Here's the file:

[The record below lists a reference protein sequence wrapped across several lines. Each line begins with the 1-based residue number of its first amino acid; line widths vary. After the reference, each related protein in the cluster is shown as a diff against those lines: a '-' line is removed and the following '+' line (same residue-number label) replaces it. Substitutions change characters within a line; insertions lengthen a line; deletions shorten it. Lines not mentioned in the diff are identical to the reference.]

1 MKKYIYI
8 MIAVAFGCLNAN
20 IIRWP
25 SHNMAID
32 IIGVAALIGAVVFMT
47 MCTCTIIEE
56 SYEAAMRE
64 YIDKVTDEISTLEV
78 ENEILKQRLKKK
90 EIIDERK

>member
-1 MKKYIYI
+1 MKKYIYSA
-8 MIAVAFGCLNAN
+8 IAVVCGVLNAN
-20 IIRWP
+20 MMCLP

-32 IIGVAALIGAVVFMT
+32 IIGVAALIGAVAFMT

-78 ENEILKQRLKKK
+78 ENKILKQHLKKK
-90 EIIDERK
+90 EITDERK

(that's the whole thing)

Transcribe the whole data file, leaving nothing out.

[The record below lists a reference protein sequence wrapped across several lines. Each line begins with the 1-based residue number of its first amino acid; line widths vary. After the reference, each related protein in the cluster is shown as a diff against those lines: a '-' line is removed and the following '+' line (same residue-number label) replaces it. Substitutions change characters within a line; insertions lengthen a line; deletions shorten it. Lines not mentioned in the diff are identical to the reference.]

1 MKKYIYI
8 MIAVAFGCLNAN
20 IIRWP
25 SHNMAID
32 IIGVAALIGAVVFMT
47 MCTCTIIEE
56 SYEAAMRE
64 YIDKVTDEISTLEV
78 ENEILKQRLKKK
90 EIIDERK

>member
-1 MKKYIYI
+1 MKKYIYSA
-8 MIAVAFGCLNAN
+8 IAVVCGVLNAN
-20 IIRWP
+20 MMCLP

-32 IIGVAALIGAVVFMT
+32 IIGVAALIGAVAFMT

-78 ENEILKQRLKKK
+78 ENKILKQHLKKK
-90 EIIDERK
+90 EITDERK